It’s day six of our 10 Days to a New Career special. So far, we covered topics such as setting goals, researching possible career pathways, building a solid foundation of jobs skills and cleaning up the CV and getting serious about LinkedIn. Today, we’re focusing on another aspect of professional networking -how to building a network of professional relationships for the sake of your career.
Networking, effectively, is a vital part of getting the career you want in 2013.
But making it work for you involves more than attending industry events and speaking to the stranger lingering next to the buffet table.
Networking is all about building relationships. It’s not about how many business cards you can hand out at an event or how many LinkedIn connections you can accumulate in a week. And while it can be quite daunting, you need to get started now and put in the effort to get results.
“I ask people, ‘Are you prepared to have a determined, disciplined job search campaign?’ If they are, they will get the job and the other person won’t. They may not be the best person suited to the job, but they’ll get the job,” says the director of Career Consultancy, Catherine Cunningham.
“The general philosophy is that more than 80% of jobs are never advertised … If you have to reinvent yourself you will succeed in networking whereas you may not succeed in answering an ad on Seek. In networking you’re a warm, living, breathing person.”
Cunningham distinguishes between “social yourself you will succeed in networking whereas you may not succeed in answering an ad on Seek. In networking you’re a warm, living, breathing person.”business networking” and “pure networking” and it’s the pure networking that you need to focus on.
“Social business networking is the going to functions … You have to do it, we all have to do it, but it has a very low return on investment,” she says.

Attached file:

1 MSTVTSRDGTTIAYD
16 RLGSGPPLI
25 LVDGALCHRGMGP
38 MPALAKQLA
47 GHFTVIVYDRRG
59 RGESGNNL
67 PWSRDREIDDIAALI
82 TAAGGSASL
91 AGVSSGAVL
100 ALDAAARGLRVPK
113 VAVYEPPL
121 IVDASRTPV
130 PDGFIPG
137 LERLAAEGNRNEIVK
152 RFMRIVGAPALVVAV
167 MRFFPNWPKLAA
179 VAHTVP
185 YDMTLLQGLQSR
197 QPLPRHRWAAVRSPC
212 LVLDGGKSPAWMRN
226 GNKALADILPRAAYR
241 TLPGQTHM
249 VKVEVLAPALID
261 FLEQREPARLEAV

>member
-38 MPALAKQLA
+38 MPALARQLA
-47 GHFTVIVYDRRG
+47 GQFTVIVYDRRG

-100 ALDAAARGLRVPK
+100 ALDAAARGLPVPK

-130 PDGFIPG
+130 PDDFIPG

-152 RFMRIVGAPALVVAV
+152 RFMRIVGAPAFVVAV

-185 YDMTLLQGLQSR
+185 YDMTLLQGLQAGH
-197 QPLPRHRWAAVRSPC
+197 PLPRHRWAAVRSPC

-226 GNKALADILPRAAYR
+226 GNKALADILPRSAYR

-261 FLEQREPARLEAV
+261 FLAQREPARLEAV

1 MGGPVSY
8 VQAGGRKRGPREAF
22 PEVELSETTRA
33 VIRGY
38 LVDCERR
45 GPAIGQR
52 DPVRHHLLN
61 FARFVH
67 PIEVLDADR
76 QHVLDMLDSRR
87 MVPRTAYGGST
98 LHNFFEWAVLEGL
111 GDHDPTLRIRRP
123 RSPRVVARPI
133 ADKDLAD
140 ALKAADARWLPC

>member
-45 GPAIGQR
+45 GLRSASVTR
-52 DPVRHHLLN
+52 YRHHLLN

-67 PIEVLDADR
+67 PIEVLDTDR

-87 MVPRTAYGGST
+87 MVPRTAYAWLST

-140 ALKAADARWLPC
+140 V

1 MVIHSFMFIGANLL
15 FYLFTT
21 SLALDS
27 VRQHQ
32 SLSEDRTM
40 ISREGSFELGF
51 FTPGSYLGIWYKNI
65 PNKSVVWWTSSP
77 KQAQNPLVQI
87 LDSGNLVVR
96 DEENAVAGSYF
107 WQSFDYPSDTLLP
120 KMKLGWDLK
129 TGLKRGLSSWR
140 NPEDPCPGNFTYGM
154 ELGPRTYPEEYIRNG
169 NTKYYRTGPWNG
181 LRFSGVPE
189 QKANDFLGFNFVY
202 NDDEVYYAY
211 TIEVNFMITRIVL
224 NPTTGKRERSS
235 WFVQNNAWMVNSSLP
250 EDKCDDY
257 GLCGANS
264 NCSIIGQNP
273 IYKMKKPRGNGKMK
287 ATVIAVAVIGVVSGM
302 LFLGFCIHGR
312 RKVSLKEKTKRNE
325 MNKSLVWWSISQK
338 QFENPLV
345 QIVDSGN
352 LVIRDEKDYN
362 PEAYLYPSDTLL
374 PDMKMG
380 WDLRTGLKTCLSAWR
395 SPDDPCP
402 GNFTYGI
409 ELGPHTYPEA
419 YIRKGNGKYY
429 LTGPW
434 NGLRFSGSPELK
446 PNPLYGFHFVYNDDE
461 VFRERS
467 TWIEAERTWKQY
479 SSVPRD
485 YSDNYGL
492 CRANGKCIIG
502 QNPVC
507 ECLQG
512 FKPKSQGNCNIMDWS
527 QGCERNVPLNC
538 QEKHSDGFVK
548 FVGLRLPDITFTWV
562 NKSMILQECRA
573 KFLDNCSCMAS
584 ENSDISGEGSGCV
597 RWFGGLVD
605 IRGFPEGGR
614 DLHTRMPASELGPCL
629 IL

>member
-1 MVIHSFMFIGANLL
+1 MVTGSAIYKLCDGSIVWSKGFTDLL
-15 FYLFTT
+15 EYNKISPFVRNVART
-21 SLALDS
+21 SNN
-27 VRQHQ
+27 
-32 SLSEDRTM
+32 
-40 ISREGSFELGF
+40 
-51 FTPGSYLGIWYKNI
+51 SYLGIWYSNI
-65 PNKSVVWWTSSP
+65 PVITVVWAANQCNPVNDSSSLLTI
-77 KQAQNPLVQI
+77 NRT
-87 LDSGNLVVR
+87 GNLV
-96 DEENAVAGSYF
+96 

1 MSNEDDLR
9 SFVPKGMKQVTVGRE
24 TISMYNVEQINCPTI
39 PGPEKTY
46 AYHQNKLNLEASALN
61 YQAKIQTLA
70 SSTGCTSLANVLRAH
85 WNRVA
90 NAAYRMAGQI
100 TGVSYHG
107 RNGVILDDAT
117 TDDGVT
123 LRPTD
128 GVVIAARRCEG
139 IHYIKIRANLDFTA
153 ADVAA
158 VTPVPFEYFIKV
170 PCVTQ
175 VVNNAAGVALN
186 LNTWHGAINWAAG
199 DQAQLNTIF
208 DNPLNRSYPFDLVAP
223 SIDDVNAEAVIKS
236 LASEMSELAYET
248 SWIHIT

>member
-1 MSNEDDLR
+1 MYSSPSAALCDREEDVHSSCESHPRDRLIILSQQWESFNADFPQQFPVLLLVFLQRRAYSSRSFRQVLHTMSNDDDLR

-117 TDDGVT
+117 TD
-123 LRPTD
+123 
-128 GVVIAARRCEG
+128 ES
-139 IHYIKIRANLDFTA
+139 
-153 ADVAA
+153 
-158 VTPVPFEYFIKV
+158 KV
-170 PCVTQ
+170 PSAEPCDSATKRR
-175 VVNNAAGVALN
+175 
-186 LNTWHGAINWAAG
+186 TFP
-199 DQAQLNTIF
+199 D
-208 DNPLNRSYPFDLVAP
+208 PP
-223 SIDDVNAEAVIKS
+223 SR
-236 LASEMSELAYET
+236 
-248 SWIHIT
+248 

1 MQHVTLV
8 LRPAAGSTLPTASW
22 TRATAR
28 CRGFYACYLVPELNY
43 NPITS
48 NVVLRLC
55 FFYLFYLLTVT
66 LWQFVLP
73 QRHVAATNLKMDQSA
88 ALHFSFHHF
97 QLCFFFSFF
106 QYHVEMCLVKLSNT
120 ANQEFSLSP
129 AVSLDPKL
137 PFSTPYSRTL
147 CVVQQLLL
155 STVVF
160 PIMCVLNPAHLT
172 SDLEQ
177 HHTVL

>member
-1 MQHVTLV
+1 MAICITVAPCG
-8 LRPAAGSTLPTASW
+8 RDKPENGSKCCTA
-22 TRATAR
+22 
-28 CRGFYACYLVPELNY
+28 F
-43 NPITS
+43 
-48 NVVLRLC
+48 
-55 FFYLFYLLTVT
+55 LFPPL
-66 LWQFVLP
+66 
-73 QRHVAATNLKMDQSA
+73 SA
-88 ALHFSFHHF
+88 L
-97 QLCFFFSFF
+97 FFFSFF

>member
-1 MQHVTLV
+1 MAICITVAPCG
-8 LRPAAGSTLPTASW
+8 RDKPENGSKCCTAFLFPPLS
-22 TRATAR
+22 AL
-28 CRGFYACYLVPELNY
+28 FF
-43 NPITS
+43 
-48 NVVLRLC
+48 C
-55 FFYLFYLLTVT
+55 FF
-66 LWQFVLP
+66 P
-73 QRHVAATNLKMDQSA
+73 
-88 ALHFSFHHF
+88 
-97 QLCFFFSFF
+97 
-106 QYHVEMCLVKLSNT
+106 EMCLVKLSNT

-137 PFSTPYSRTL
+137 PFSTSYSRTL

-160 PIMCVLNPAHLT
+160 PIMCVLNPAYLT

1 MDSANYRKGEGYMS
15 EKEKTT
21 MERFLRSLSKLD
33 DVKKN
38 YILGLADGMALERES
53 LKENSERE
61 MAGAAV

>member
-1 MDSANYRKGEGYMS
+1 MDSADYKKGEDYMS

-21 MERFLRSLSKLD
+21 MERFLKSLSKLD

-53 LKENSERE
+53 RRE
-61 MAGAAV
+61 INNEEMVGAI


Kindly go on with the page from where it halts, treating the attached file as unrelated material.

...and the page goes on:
Pure networking, according to Cunningham, has two purposes. The first is the gathering of information to get a better idea of what’s out there, helping you to decipher your career options if you’re undecided.
The second purpose is the job hunt.
Cunningham suggests asking an existing contact for a short coffee meeting, preferably face-to-face, to get their advice and discuss any opportunities they may know of in the area you’re interested in.
“Never, ever, ever ask for a job in pure networking,” she advises. “You hardly ever get work out of that first level of contact, so in the meeting, ask them who else you should be talking to. Try to get two names out of them.
“And then there’s the scary bit. Pick up the phone and ring a stranger and ask for a meeting,” she says. “In that meeting, you hope that the person offers you a job, but if the don’t, you ask for two names.”
While Cunningham admits the process can be somewhat terrifying, she says it’s worth fighting through the fear.
“There is no downside to networking. At the end of your three or four-month campaign you are a stronger person and you can take that with you to your next job. You know you can do the stuff that’s hard.”
HOMEWORK: What you need to do today
- Put it in your calendar: Plan the events you will attend this year. If you haven’t already, join industry associations as they will have regular events throughout the year. Websites such as The Fetch www.thefetch.com.au will help you discover what events are on in your industry or the industry you want to be a part of.
- Make the call: Contact one of your existing contacts to set up a meeting and go from there.